A RESTON woman and her dogs were in medal-winning form at the first World Agility Open championships last month.
Going head-to-head with some of the best handlers and dogs in the world, including national and international champions, Heather McLean - and her dogs Chance and Bud - were part of the Scotland team who bagged a bronze medal at the inaugural event.
And Heather and her Jack Russell Bud also won a bronze medal in their own right at the prestigious championships, in the Individual Agility Pentathlon.
“It was great to win a medal,” Heather told The Berwickshire News. “Scotland did very well as a team too, and I think we could have done even better with some different choices for the final round.”
Over 200 competitors from 18 different countries battled it out in the first World Agility Open Championships (WAO), which were held from May 13-15, at the Hand Equestrian Centre, Clevedon.
The event featured individual and team competitions, and included a variety of classes.
Heather and Bud impressed judges Andy Hudson of England, Dave Grubel of the USA, and Mia Laamanen of Finland to earn third place in the individual agility pentathlon which consisted of two Agility rounds, two rounds of Jumping, and one round of Speedstakes.
The combined results from these classes determined the Individual Agility Pentathlon World Champion in each jump height.
Heather’s four-year-old Border Collie Chance, better known at home as Mooie, also competed at the championships, coming an impressive second in the agility round of the Biathalon event, and finishing in seventh place overall.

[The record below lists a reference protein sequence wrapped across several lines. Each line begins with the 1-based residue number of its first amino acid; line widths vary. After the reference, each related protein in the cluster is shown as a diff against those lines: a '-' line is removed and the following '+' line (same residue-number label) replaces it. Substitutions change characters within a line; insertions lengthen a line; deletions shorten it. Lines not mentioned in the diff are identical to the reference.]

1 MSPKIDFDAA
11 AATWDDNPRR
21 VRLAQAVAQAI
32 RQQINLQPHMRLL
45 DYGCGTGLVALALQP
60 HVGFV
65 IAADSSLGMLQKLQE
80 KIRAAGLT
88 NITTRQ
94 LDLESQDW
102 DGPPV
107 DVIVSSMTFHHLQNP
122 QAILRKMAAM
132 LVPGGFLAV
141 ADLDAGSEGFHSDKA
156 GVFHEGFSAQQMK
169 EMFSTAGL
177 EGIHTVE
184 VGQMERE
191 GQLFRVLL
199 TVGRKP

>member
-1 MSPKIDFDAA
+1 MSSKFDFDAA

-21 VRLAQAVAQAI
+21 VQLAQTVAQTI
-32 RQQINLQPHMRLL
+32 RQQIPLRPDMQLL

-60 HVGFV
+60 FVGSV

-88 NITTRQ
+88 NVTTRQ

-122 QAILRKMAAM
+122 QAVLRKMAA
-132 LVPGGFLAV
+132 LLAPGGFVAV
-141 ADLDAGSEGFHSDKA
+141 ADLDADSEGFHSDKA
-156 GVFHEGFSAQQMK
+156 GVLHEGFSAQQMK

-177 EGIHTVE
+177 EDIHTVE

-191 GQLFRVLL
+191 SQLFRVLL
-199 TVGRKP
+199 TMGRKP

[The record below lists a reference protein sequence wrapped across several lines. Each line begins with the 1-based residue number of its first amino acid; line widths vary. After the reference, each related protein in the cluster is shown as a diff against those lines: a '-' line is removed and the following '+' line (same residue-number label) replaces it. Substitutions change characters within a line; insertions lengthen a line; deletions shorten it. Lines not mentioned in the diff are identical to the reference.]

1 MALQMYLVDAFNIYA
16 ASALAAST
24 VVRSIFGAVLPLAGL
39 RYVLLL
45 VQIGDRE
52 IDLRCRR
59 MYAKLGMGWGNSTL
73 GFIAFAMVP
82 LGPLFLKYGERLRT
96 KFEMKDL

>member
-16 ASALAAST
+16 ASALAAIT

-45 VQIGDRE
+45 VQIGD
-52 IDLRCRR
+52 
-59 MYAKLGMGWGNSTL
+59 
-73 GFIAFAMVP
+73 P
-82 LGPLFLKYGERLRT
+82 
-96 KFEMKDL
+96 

Heather explained that her love for working with dogs is in the genes.
“My older dog Blaze is a descendent of my grandad’s dog, and my grandad was on the first ever ‘Man and his Dog’ with his collies, so it runs in the family!” she said.
“I’ve done it for years and years - between working and my dogs it’s pretty much my life! We’re constantly up and down the country.
“I absolutely love it, though it gets to the stage where you can do with a weekend off!
“You have to put a lot of time into training, then it comes down to the bond between you and your dog, and how much experience the dogs have,” Heather explained.
“The older they get, the less training they need, though I try to keep them jump fit.”
As well as Blaze, Bud, and Chance, Heather also has young border collie Race, who, at just two years old, is making waves in the agility world, having recently qualified for the Olympia Novice semi finals and the Highland Novice final.
“It’s hard dividing the time between four dogs,” admitted Heather, “but I just train each as and when they need it. It’s just repetition, repetition, repetition.
“I tend to put more work into the younger ones, or the ones who are to compete in Europe, because the European courses are slightly different to the British courses.”
With the World Championships now behind her, Heather still has a busy season ahead. She is the only Scottish handler to have qualified to compete for Great Britian in the forthcoming European Open Championships, which will take place in Austria next month.
“Chance has qualified again this year to represent Britain in the European Open Championships, and she has also recently qualified for the Championship class at Crufts for 2012,” she said. “She’s a phenominal dog for her age.”